A woman’s body needs specific nutrients like calcium, vitamin D, folic acid, vitamin E, vitamin C, vitamin B12, vitamin B6, magnesium, potassium, and fiber. Just as important, if not more so are the 72 trace minerals that help make nutrient absorption possible.

If you’re a woman and you suffer from acid reflux triggered from a stomach acid deficiency, you most likely are also suffering from a mineral deficiency as well.

Fortunately, you can get plenty of minerals and nutrients from following a Mediterranean-style diet. Not only do woman who eat a Mediterranean -style diet have less deficiencies and therefore less health problems like acid reflux, they actually live longer too. At least that’s what articles published in the British Medical Journal and the Archives of Internal Medicine show.

At the University of Athens, Greece, their medical school did a study with more than 70,000 women who didn’t have any major diseases like heart disease, stroke and cancer. All of them were over 60 years old and data was taken concerning their lifestyles and diets for 8 years.

Bottom line is a Mediterranean diet was linked to a significant reduction in mortality.

I challenge any woman to increase here quality of life by eating more naturally, like Mediterranean woman do and I’m sure you’ll find your acid reflux problems disappearing once and for all.

What does one have to do with the other? Based on my personal research, eating healthy naturally cures acid reflux in men and woman. The Standard American Diet (SAD) is a “sad” joke played upon the American people. I hope to soon publish the Healthy American Diet, which will be an improved version of the Atkins diet-stay tuned!

A focus on raw fruits, vegetables, legumes, low-fat dairy products, low intake of red meat, low intake of refined grains, and avoidance of fried foods meets the wide variety of nutrient needs for people suffering from acid reflux, whether a man or a woman.

Acid reflux caused from a stomach acid deficiency is a nutritional imbalance just as an acid reflux from an over-production of stomach acid is- both can be cured by eating a healthier more intelligent diet.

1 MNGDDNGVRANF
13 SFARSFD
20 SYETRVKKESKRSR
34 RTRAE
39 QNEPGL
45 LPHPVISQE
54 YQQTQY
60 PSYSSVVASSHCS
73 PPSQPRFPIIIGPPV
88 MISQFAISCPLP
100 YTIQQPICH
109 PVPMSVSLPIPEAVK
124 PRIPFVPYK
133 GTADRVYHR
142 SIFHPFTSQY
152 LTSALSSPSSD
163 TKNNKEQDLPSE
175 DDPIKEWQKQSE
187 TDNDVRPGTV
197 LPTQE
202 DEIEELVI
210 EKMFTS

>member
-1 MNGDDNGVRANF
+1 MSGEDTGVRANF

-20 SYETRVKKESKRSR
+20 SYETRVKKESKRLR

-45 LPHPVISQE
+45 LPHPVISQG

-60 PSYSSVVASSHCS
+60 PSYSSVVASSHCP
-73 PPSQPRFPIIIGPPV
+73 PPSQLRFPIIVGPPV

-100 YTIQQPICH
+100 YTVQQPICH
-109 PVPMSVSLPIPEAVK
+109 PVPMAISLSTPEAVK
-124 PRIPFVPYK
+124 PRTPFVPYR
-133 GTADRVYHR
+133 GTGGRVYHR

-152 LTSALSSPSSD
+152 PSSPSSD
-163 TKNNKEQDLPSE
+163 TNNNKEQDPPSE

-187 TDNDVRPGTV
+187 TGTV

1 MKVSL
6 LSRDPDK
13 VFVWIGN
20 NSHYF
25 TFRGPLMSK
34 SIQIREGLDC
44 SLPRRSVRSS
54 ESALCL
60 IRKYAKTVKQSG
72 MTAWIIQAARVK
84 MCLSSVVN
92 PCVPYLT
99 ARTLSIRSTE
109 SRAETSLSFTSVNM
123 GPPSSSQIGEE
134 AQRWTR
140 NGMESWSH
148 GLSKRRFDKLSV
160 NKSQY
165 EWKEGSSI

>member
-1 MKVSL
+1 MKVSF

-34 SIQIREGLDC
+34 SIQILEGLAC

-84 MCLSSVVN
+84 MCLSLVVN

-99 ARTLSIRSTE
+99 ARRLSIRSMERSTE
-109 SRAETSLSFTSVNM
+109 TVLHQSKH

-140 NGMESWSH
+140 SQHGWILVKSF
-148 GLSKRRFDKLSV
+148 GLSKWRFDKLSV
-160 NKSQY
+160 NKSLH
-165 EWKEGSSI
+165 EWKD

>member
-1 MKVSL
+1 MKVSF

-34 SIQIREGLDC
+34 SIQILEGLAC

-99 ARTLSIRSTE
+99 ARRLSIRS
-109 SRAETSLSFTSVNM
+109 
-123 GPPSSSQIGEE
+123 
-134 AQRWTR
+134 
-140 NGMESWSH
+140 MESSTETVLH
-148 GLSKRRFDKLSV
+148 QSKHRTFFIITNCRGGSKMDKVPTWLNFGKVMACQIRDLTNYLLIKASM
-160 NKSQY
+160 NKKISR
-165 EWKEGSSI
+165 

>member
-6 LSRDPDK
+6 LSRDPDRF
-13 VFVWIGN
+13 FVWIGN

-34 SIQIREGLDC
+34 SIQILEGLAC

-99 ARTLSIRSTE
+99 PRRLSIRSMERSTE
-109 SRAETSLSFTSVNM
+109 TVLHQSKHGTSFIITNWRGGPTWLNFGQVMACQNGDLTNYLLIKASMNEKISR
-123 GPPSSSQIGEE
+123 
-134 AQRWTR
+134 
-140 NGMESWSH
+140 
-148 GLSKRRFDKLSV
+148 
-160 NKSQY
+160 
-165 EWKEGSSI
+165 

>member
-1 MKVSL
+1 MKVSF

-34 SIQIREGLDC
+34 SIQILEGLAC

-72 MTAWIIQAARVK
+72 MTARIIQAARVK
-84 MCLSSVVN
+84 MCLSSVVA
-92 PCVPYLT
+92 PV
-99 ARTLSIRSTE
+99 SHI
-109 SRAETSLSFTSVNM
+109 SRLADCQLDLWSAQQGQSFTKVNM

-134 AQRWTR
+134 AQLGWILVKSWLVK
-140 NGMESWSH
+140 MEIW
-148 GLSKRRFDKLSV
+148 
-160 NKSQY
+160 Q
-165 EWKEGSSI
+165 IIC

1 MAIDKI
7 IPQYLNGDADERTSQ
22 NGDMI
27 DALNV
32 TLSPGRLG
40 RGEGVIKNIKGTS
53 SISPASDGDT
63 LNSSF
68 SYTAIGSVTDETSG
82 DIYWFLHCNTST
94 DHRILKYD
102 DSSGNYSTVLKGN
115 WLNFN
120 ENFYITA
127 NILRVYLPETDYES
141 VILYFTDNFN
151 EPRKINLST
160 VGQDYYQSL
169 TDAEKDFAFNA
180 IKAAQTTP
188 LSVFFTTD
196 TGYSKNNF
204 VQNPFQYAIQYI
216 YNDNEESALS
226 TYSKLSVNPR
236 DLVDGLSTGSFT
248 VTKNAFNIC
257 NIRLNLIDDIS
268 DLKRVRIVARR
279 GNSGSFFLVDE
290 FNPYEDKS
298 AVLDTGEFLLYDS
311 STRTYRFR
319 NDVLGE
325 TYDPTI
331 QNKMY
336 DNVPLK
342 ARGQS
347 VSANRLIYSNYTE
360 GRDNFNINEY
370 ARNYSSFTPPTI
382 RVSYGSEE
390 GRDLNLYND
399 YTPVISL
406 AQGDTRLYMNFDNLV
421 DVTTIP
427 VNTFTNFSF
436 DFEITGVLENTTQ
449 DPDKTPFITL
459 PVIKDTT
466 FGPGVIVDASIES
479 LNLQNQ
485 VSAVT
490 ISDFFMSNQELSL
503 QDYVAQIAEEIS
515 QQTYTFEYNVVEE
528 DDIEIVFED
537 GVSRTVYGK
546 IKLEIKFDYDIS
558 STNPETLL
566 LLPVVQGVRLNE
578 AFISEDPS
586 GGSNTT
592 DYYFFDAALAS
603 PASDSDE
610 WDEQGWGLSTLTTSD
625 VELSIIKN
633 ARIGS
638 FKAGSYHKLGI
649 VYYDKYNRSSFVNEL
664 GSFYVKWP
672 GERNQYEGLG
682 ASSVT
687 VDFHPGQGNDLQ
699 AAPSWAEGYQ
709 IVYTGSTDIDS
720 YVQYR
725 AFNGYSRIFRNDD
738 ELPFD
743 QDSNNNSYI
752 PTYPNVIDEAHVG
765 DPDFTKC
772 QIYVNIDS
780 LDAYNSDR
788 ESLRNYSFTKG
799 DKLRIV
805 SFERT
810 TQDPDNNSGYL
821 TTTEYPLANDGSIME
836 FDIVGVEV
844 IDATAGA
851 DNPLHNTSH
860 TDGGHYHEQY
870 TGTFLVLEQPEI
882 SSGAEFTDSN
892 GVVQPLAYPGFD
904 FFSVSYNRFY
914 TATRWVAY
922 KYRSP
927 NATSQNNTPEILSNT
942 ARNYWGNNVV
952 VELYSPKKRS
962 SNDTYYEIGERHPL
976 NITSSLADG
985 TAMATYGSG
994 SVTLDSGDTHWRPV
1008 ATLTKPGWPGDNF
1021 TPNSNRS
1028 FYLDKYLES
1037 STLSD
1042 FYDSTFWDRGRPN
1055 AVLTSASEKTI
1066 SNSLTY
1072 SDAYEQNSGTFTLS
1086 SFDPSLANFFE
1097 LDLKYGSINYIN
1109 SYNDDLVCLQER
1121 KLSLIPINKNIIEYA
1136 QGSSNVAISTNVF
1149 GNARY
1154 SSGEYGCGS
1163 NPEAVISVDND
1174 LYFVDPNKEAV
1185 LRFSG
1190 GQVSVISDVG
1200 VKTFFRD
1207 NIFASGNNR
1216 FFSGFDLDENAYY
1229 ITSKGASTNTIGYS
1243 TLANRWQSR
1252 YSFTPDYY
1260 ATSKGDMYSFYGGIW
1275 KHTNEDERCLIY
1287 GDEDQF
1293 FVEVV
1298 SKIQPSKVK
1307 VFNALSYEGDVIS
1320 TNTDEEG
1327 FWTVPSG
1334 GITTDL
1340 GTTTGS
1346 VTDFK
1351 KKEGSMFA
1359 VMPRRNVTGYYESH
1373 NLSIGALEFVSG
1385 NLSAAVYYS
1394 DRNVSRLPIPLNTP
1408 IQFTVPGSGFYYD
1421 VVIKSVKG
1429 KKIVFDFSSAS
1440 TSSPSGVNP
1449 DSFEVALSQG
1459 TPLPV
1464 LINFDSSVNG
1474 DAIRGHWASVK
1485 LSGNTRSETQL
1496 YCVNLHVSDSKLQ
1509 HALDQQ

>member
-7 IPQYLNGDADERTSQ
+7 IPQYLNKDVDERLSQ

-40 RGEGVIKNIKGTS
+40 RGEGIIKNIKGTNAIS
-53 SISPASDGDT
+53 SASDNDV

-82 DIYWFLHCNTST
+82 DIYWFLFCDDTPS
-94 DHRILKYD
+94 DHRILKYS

You were born to heal,

Todd M. Faass

Health Advocate

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October 20, 2010

Gastroesophageal Reflux (GERD)

If you have heartburn more than twice a week, you may have Gastroesophageal Reflux Disease, or GERD.? The chronic heartburn condition is caused when the lower esophageal sphincter malfunctions.? When operating normally, the sphincter only allows food and liquids to flow one direction – into the stomach.? GERD occurs when stomach acid is allowed to flow the opposite way, and up into the lower esophagus. ?This results in pain and irritation of the esophagus.

What causes GERD?

GERD has several causes ranging from health and hormonal abnormalities, to daily habits.

  • Medicines: Certain medications can be pointed to as causes for, and irritants of, GERD. Over the counter pain medicines called NSAIDS like aspirin and ibuprofen, as well as vitamin supplements like iron, potassium and calcium.
  • Health: Hormones help control the contractions of the lower esophageal sphincter, so pregnant women often find they suffer from frequent heartburn. Additionally, a small percentage of people with Type 1 Diabetes have a digestive disorder (called gastroparesis). It delays food passage out of the stomach, causing pressure to build and leading to GERD. There is also a condition called Hiatal Hernia that is thought to worsen the symptoms of GERD. This happens when a part of the stomach is displaced and either forced into the lower esophagus, or beside it.
  • Foods: It’s difficult to point to one certain food that causes heartburn, but some foods can cause it more frequently than others. Things like garlic, citrus, caffeine, alcohol and onions can make heartburn worse. But, everyone has their own triggers – something that may cause heartburn in one person, someone else with GERD may not react to at all.
  • Habits: Daily routines can also cause GERD. Things like wearing clothes that are too tight and smoking can cause acid build up. Even if you’re just a little overweight, that added pressure on your abdomen can trigger heartburn.